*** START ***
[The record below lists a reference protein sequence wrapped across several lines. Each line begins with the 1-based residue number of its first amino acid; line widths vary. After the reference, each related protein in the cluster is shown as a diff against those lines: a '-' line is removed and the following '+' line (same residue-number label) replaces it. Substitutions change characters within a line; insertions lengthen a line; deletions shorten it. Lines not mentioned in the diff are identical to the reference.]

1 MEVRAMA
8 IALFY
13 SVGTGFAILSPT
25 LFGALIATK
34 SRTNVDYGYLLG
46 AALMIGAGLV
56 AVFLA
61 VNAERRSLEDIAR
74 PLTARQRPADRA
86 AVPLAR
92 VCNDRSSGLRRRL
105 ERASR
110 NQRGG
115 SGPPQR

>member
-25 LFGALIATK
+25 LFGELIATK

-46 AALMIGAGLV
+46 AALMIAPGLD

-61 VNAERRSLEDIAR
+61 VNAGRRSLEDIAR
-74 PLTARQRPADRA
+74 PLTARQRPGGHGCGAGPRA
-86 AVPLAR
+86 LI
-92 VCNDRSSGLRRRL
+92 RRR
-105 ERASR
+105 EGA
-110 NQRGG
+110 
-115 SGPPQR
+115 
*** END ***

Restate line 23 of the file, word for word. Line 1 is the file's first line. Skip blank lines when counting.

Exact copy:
-74 PLTARQRPADRA